Frank Lloyd Wright House Saved

© Tarantino Studio 2013; courtesy Crystal Bridges Museum of American Art, Bentonville,

A rare house from Frank Lloyd Wright‘s Usonian house period has been saved by the Crystal Bridges Museum in Arkansas. The dramatic rescue plan to disassemble and move the house to a site over 1,000 miles away is required due to frequent flooding of the home’s existing site in Millstone, New Jersey. The Crystal Bridges Museum will rebuild and restore the house at a site on their 120-acre grounds.

Read on for more about this unusual preservation

© Tarantino Studio 2013; courtesy Crystal Bridges Museum of American Art, Bentonville, Arkansas

In 1988, the Architect/Designer team of Lawrence and Sharon Tarantino purchased the Bachman Wilson House, and restored it to its original state, after a number of alterations and previous floods had detrimentally affected the building since construction in 1954. The couple received a number of awards for their restoration, including a Wright Spirit Award from the Frank Lloyd Wright Building Conservancy.

However, over the years the frequency and intensity of the floods which threatened the riverside building increased, leading the Tarantinos to the conclusion that they could no longer preserve the building at its current site. In 2012 they put the building (and its bespoke furnishings) on the market, with the added condition that the buyer must transport the building to a suitable site which duplicates the intimacy with nature that the building had previously. In light of the threat to the building, this approach was supported by both the Frank Lloyd Wright Building Conservancy and the Borough of Millstone Historic District Commission.

© Tarantino Studio 2013; courtesy Crystal Bridges Museum of American Art, Bentonville, Arkansas

The Crystal Bridges Museum, founded just a few years ago in 2011 and with a main building designed by Moshe Safdie, provided the opportunity to relocate the building to a site with views over native woodland and Crystal Spring itself. Lawrence Tarantino said of the sale: “there could be no better opportunity for the preservation of this important work of Frank Lloyd Wright than to secure its future stewardship in perpetuity at a public institution with a mission of celebrating American art and architecture.”

Crystal Bridges Director of Facilities and Grounds Scott Eccleston added “Relocating the Bachman Wilson House to our grounds offers an exciting opportunity to continue sharing significant architecture, along with great works of art, both inside the museum and out… here at Crystal Bridges, we’re all about art and nature, and this addition furthers that concept.”

The relocation also offers new opportunities for the museum to collaborate with the nearby Fay Jones School of Architecture (named for one of Wright’s protégés) at the University of Arkansas in Fayetteville. Marlon Blackwell, department head at the school, said “with the addition of the Bachman Wilson House to Crystal Bridges’ grounds, the master and the protégé will be coming together in our region”.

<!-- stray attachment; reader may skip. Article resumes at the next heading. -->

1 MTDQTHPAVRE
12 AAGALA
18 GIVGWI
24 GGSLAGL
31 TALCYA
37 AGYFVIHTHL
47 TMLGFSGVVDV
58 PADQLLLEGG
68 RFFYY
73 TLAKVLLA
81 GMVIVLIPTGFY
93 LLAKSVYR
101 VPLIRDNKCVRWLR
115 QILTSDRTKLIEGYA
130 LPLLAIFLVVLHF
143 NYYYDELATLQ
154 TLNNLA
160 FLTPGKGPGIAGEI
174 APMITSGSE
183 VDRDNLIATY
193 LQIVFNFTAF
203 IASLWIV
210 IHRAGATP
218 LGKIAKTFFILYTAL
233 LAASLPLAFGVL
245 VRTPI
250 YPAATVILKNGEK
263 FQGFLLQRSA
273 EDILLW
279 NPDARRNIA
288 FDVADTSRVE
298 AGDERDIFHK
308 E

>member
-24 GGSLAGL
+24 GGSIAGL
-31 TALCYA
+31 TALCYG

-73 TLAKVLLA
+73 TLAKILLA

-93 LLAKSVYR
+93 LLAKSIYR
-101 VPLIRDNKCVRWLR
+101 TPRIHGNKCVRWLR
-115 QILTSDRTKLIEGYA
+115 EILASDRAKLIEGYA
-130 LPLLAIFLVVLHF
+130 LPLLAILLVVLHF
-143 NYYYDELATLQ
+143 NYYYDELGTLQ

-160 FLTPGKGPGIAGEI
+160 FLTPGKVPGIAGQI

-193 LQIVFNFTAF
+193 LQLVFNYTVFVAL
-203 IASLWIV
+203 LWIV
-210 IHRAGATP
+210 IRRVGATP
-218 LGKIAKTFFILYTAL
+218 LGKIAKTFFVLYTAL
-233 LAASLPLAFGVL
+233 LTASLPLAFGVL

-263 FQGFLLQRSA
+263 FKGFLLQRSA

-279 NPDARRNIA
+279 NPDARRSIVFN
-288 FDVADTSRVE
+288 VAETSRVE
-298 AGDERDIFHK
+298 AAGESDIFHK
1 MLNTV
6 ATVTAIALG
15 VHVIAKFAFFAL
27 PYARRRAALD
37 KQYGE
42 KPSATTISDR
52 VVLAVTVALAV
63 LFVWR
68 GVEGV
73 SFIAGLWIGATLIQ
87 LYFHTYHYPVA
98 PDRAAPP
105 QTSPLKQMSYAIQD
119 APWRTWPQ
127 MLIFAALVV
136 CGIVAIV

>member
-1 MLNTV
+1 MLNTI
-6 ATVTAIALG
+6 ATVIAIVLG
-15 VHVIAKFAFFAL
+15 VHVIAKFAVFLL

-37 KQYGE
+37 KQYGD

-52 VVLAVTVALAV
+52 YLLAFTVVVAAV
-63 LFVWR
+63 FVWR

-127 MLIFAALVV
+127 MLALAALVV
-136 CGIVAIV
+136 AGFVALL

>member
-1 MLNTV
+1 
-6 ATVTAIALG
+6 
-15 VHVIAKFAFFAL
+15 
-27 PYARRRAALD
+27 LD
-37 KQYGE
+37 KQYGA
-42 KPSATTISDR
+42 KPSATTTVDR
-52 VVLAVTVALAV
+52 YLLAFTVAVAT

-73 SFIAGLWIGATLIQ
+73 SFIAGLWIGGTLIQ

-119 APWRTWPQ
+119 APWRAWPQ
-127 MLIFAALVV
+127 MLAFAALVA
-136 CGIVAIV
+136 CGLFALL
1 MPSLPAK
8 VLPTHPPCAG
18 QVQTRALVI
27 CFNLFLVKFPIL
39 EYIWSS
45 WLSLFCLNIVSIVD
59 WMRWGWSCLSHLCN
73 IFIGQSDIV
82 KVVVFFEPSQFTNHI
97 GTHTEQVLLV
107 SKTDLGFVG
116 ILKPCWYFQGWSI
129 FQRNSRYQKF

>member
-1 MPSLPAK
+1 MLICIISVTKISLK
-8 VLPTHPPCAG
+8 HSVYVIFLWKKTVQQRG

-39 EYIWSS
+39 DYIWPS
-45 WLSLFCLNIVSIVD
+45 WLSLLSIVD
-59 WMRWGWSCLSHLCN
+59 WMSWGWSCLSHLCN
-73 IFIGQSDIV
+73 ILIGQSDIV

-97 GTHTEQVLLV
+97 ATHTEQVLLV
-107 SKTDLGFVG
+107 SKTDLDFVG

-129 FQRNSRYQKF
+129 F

Cite: Stott, Rory. "Frank Lloyd Wright House Saved" 18 Jan 2014. ArchDaily. Accessed 29 May 2015. <>
  • Patrick H

    I’m all for preservation. However, I am skeptical about moving the house to a new location. The original site was such a strong influence on the design. Moving it to a new site is a bit like scraping the paint off a canvas and gluing it to a new canvas. It’s hardly the same painting afterward.

  • belinda may

    The desire to preserve the building and its historical association and significance is understandable, however, wouldn’t the essence of the original design be compromised by the actual physical relocation of the building? Wright’s designs extend well beyond the building footprint to include the surrounding landscapes in context. Changing the setting will change the whole experience of the original design. It then begs the question whether the relocated building can still be considered the original design, or just a replica?

  • Gary Herring

    Maybe not the ideal scenario in a perfect world, but given the current circumstances, I’d say it’s far, far better to preserve the structure, even in a different location, so that people may visit, walk through it and experience this house, than for it to be lost forever, with only drawings and photos as a historical record.

  • Dan Burton

    A few years ago The Gordon House, Wrights sole Oregon Project, was relocated from its original Site along the banks of the Willamette River in Wilsonville, OR to a site near the Oregon Garden in Silverton, OR. Though not ideal, The Gordon House is a joy to visit.